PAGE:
Indexed on: 22 May '19Published on: 21 May '19Published in: Journal of medical economics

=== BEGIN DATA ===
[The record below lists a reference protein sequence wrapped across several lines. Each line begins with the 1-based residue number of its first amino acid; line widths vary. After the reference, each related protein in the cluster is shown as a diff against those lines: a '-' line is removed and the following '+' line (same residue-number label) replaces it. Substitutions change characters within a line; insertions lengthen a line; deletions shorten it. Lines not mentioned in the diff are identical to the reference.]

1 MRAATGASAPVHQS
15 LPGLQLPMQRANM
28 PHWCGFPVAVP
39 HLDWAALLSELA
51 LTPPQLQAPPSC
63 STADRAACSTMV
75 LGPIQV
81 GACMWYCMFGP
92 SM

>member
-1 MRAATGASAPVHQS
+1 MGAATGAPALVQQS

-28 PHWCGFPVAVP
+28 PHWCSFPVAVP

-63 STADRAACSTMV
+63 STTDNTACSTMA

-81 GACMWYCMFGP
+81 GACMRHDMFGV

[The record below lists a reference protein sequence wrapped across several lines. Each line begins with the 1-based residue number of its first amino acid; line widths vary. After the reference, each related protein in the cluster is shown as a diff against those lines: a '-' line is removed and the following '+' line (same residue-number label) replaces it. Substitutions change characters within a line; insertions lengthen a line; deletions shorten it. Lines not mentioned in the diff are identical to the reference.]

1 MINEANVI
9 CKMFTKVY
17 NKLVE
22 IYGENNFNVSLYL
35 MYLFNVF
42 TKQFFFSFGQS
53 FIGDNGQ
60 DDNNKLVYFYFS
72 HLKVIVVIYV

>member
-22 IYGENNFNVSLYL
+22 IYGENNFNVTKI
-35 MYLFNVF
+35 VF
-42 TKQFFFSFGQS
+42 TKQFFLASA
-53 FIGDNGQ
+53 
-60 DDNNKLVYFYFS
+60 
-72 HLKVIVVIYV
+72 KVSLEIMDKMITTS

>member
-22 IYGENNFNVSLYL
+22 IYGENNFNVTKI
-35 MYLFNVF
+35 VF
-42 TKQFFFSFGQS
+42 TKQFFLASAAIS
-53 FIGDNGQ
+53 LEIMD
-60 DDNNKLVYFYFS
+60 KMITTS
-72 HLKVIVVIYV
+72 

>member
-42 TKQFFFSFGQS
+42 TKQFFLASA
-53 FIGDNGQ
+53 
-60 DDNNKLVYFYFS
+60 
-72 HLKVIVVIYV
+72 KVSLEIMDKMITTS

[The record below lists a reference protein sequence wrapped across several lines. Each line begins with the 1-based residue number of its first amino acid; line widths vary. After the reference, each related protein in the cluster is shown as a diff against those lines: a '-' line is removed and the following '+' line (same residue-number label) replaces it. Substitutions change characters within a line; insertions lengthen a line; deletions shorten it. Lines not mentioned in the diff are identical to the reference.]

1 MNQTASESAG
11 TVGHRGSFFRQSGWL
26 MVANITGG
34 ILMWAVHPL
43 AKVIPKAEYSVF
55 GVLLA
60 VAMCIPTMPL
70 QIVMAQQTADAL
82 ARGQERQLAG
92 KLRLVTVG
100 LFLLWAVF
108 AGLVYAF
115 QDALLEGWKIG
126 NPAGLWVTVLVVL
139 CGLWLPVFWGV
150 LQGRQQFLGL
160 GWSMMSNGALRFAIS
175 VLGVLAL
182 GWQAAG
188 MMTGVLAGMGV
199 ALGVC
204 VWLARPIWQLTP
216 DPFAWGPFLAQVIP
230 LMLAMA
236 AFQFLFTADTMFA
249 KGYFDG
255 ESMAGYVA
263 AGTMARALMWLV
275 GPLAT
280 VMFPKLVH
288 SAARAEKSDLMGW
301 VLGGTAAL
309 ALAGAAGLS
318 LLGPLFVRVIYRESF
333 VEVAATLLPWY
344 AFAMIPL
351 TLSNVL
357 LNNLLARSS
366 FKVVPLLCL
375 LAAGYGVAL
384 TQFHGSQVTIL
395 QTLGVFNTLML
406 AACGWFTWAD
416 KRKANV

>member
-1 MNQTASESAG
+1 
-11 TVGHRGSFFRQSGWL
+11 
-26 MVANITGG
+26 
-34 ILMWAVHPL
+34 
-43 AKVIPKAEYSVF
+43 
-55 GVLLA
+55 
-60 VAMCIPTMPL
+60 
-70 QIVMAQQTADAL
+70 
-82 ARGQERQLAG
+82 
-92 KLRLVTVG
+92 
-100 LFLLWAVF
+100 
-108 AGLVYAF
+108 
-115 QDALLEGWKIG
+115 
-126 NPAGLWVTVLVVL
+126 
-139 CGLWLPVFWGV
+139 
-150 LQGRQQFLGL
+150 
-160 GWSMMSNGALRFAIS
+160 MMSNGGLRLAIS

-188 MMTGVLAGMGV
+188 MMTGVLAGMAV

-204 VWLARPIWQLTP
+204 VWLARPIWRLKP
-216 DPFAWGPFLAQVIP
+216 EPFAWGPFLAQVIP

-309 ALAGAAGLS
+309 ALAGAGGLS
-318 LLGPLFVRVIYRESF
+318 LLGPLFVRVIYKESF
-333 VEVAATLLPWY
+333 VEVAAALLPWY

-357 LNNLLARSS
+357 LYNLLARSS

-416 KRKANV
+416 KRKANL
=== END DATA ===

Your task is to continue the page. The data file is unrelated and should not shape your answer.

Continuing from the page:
Standard of care for cancer-related venous thromboembolism (VTE) has been low molecular weight heparin (LMWH), but oral anticoagulants are also widely prescribed. This study compared VTE-related healthcare resource utilization and costs of cancer patients treated with anticoagulants. Claims data from Humana Database (1/1/2013-05/31/2015) were analyzed. Based on the first anticoagulant received, patients were classified into LMWH, warfarin, or rivaroxaban cohorts. Characteristics were evaluated during the 6 months pre-index date (i.e., the first VTE); VTE-related resource utilization and costs were evaluated during follow-up. Cohorts were compared using rate ratios, and p-values and 95% confidence intervals were calculated. Healthcare costs were evaluated per-patient-per-year (PPPY) and compared using mean cost differences. A total of 2,428 patients (LMWH: n = 660; warfarin: n = 1,061; rivaroxaban: n = 707) were included. Compared to patients treated with LMWH, patients treated with rivaroxaban had significantly fewer VTE-related hospitalizations, hospitalization days, and emergency room and outpatient visits, resulting in an increase of $12,000 VTE-related healthcare costs PPPY with LMWH versus rivaroxaban. Patients treated with rivaroxaban had significantly lower VTE-related resource utilization compared to patients treated with warfarin; however, VTE-related costs were similar between cohorts. The higher drug costs ($1,519) were offset by significantly lower outpatient (-$1,039) and hospitalization costs (-$522) in rivaroxaban relative to warfarin cohort. Healthcare resource use and costs associated with VTE treatment in cancer patients are highest with LMWH relative to warfarin and rivaroxaban.